The Invention Of Wings by Sue Monk Kidd


If it’s one thing I am ashamed of not having much knowledge about, it's my lack of knowledge in history. I was never really interested in the subject at school, and found the textbooks boring. When I then stumbled upon this book after seeing it on the bestseller-list for quite a while, I thought that this perhaps would be the best way for me to actually learn something important; through a book. A fictional story based on real facts.

“The invention of wings” follow the lives of Sarah Grimkè and “Handful”, a young slave given to Sarah when she turns 11 years old. Despite coming from a family that owns a lot of slaves, Sarah is against slavery even as a young girl. Throughout the book, we follow them both as their lives expand and until they’re grown women.

This book has been on the bestsellers list in multiple countries for a while now, and it has been “Oprah approved”. I can see why there is a lot of reasons for that, so here’s why I think it is a good book:
  • It has a very important subject.
  • From this book we get to know one version of the world from a slave’s eye. It's a very good way to visualize how it was like living that time. 
  • We get to know Sarah Grimkè or Kidds version of her. It is so real. Kidd has done an amazing amount of research, and Grimkè’s life is described very accurately. Kidd herself told that when she discovered Sarah Grimke herself, she wanted to write about her because there's so few people who know who she is. It's a shame really, because she's an important person people should know about. 

Did I like the book? No.

And it actually saddens me to say so, because this book had potential, the story is interesting and it is so important that we take the time to read those books that actually tells us about the world and why it is like it is. This if the first book I've read from Sue Monk Kidd, but I have heard a lot about how good her books are, so I expected this to be one of those beautiful books you’ll love forever. It was not. Why? Here’s why:

There is very little character-development.

Over all, there are two people in this book that I really liked, and that’s Handful and her mother. The fictional characters. “Handful” is actually a real person, given to Grimkè on her 11th birthday, but she died young. That’s why Handful in this book is a fictional character based on a real girl.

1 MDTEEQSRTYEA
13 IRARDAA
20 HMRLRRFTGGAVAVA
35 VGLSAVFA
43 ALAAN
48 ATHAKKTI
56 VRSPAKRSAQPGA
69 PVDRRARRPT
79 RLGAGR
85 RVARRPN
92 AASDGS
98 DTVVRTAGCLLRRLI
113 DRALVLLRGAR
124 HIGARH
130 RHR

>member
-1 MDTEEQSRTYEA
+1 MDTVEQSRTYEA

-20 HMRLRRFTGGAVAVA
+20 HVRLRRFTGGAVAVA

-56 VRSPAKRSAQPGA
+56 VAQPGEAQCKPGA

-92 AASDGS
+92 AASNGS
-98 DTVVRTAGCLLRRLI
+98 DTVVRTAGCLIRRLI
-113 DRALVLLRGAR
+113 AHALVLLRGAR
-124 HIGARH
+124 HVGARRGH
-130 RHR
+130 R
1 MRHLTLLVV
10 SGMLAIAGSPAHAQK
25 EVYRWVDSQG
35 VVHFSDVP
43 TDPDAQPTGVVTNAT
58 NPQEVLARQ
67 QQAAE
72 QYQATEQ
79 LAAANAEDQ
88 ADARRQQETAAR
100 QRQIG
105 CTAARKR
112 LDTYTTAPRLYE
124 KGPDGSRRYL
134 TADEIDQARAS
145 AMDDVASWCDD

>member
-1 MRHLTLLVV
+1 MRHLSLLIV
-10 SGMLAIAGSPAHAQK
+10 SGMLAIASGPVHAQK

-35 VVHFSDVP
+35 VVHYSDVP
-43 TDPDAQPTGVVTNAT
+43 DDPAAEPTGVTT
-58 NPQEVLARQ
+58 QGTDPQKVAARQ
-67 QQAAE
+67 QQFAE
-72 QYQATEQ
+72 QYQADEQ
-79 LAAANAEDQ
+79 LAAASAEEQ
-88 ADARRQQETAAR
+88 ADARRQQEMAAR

I think that Sarah Grimkè and her sister is too much based on facts and history. Yes, it is important, it’s one of the biggest reasons that this book is important, but the lack of their development in the book is a huge disappointment for me. She does get somewhere, yes, and Sarah Grimkè’s work is amazing. But her personality never really changes. I don’t feel that she has a voice, or a personality of her own. She’s just a bunch of facts and history. I never really got to like her either. There’s something off about her, and I can’t really relate to her.

Handful and her mother on the other side, are very well described and I like them both a lot. They develop through the book, they grow and the environment around them shapes them into the people they later become. I can easily recognize them as real people with a personality. And they are described in a way that you understand why they’re doing the things they are doing, and why they’re thinking what they’re thinking.

So if anything, the chapters about Handful saved the book a little for me. If the whole book was about her, it would have been a much better book (although the whole point of actually learning who Sarah Grimkè is would have been gone).

Another thing that also makes this book a bit better, is the relationship between Handful and Grimkè. It is accurate, Kidd does not push it into a friendship, but at the same time they are close enough for it to be some sort of friendship anyway. It is a relationship based on respect for one another, but it could never be a real friendship because of all that revolves around them. I like this.

But all in all, I’m disappointed. Sarah Grimkè lacks a personality of her own, and I miss her as a living, thinking character and not a summary of everything she’s done. I miss character development. And maybe a little bit action. The chapter about Handful saved the book a little, but not enough for me to like it. I did learn something though, and I was right about this being the best way for me to learn about important things. But as a novel, this book does not do it for me.

Also, I read the Norwegian version. In Norwegian this book is named “bursdagsgaven” which means “the birthday gift”. “The invention of wings” is a much more beautiful title. Just saying.

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